Toronto real estate drops almost 70 per cent but could be ready to roar back when COVID-19 measures ease

Toronto real estate activity dropped 69 per cent over the past couple weeks thanks to COVID-19 measures, according to the latest results from the Toronto Regional Real Estate Board released this morning.

Sales during the first 17 days of April are down by 69 per cent, according to TRREB, when compared to the same period last year. But there is also a corresponding drop in new listings, which are down 63.7 per cent. This situation supports the idea that the real estate market is not falling off a cliff, but is frozen.

Realtor Odeen Eccleston of Wiltshire Homes, and HGTV show Hot Market, agrees.

“It’s not pricing, it’s volume, it’s transactions because things are just frozen right now,” she said. “A lot of people have decided to put things on hold in terms of listing and buying.”

The TRREB average selling price dropped by 1.5 per cent.



“The state of emergency measures currently in place, including the necessary enforcement of social distancing, has impacted the real estate market in many ways, said TRREB president Michael Collins.

“Home buyers and sellers have concerns about the economy and indeed their own employment situations. On top of this, many buyers and sellers are avoiding any type of in-person interaction. In the condo market, in particular, individual condo corporations have curtailed entry for non-residents.”

Although most market activity has stopped, Eccleston explained that there are still some who must buy or sell because they have no choice.

“Thankfully, those are moving and they’ve moved without any significant loss in value,” Eccleston said. However, she did add that she has seen outliers where nervous sellers have to sell and are willing to do and accept whatever it takes to close on a deal sooner rather than later.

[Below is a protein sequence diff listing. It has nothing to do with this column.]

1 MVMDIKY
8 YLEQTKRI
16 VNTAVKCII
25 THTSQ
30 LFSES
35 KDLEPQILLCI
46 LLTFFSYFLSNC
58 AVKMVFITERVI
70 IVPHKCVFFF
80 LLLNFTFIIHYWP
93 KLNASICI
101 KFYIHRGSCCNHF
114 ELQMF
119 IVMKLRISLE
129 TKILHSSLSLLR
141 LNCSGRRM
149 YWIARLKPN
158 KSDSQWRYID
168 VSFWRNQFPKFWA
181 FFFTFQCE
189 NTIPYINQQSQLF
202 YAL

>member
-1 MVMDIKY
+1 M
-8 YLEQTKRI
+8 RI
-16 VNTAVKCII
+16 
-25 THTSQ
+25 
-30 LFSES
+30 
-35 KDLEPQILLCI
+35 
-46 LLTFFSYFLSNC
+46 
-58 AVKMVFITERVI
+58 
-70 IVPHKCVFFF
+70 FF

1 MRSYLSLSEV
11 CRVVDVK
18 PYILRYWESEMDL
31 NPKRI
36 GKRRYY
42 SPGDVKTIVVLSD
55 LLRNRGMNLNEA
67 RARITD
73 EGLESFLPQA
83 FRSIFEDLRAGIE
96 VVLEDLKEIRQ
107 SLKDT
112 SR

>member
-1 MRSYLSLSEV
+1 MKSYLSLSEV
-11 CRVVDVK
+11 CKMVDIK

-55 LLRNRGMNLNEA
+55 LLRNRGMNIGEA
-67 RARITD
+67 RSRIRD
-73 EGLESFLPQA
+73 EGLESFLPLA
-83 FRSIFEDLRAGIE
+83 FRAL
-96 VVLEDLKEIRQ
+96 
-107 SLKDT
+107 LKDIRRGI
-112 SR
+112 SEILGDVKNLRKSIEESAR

Information from TRREB suggested that the decline in home sales will be greatest in the second quarter, the spring market, which is traditionally the strongest of the year and stretches into June. But if and when things open back up and factors such as historic low interest rates remain, there could be a significant increase in market activity soon after. And that is what Eccleston predicts as well.

“I actually predict a bit of a roar back,” she said. “I see that happening because a lot of people are just waiting patiently on the sidelines.”

Of course, she cautions that all bets are off if the temporary layoffs caused by the pandemic turn permanent.

TRREB is predicting that the calendar year average price for 2020 will likely remain near the 2019 level.

“As we recover from this temporary downturn, potentially later this year, home buyers will move off the sidelines in increasing numbers as they satisfy pent-up demand for ownership housing,” said Jason Mercer, TRREB’s chief market analyst. “Increasingly, these buyers will be faced with the persistent lack of listings inventory that was a serious problem before the onset of COVID-19.”

Article exclusive to STREETS OF TORONTO